Pages I refer to often

  • Income Distribution in the US
    How is our income distributed? Well, it is pretty concentrated. How concentrated? Take a look.
  • Progress and Poverty, by Henry George
    Here are links to online editions of George's landmark book, Progress & Poverty, including audio and a number of abridgments -- the shortest is 30 words! I commend this book to your attention, if you are concerned about economic justice, poverty, sprawl, energy use, pollution, wages, housing affordability. Its observations will change how you approach all these problems. A mind-opening experience!
  • Wealth Concentration Tables from 2004 SCF: Bottom 90%, Next 9% and Top 1%
    Aggregated data by net worth quantile, for various kinds of wealth. With calculations you won't find anywhere else!
  • Wealth Concentration Tables from 2004 SCF: 50-40-5-4-1
    These tables show how concentrated the ownership of various kinds of assets are. With calculations you won't find anywhere else! This version is less aggregated: Bottom 50%, Next 40%, Next 5%, Next 4% and Top 1%.


Books I Value

  • Henry George: Progress and Poverty: An inquiry into the cause of industrial depressions and of increase of want with increase of wealth ... The Remedy
    This is perhaps the most important book ever written on the subjects of poverty, political economy, how we might live together in a society dedicated to the ideals Americans claim to believe are self-evident. It will provide you new lenses through which to view many of our most serious problems and how we might go about solving them: poverty, sprawl, long commutes, despoilation of the environment, housing affordability, wealth concentration, income concentration, concentration of power, low wages, etc. Read it online, or in hardcopy.
  • Bob Drake's abridgement of Henry George's original: Progress and Poverty: Why There Are Recessions and Poverty Amid Plenty -- And What To Do About It!
    This is a very readable thought-by-thought updating of Henry George's longer book, written in the language of a newsweekly. A fine way to get to know Henry George's ideas. Available online at and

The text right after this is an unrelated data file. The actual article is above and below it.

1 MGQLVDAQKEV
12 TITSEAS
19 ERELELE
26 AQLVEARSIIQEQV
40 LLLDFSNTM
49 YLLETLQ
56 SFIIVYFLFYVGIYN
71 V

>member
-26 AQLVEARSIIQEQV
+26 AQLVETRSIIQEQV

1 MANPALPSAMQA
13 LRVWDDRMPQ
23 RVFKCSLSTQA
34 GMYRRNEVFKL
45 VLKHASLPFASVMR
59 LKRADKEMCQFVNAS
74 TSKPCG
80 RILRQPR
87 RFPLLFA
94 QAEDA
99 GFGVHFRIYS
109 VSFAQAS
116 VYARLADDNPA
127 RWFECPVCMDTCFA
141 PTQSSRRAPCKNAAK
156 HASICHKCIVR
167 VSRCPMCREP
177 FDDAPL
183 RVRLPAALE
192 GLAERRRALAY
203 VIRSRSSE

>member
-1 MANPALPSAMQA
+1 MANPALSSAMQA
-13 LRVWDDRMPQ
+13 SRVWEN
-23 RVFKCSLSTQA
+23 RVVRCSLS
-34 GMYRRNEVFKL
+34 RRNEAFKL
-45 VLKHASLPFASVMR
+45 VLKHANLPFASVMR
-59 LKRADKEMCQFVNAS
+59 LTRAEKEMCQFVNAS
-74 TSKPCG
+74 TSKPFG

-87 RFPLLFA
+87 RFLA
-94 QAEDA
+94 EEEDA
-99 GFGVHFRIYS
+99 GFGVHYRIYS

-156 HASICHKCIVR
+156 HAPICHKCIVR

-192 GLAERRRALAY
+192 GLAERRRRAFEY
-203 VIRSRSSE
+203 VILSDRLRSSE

Where Else Might You Look?

Sites I enjoy

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May 09, 2009


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to LVTfan:
Some of the info posted here previously is misleading, erroneous, and not true.

The comparison of average diesel to gas prices in CT is misleading. A big rig can't get into fueling stations like those posted at the website - they are stuck with filling up at truck stops where the price can be $1.00+ higher/gal. When gas prices were $3.00, diesel at the truck stops was over $4.00 ... $4.50 at some. It reached over $5.00/gal last year.

The statement that truckers fill 300 gal tanks (most are smaller) in a cheap state and get a free ride in CT is simply NOT TRUE.
No matter where a trucker fills, he/she pays for every mile driven in CT. CT charges trucks for highway use through the IRP (International Registration Plan) and IFTA (International Fuel Tax Agreement) programs - something that non truckers are not subject to.

CT IRP registration costs about $1,550.00 every year per big rig. Even if a rig is not registered in CT as its home state, CT gets a portion according to miles driven in CT. What does car registration cost every year?

IFTA filings are required and taxes are paid every quarter for ALL miles traveled by big rigs in CT, no matter where truckers buy diesel. This can easily come to $5,000 in IFTA taxes per year and up that CT gets for every big rig that travels in CT.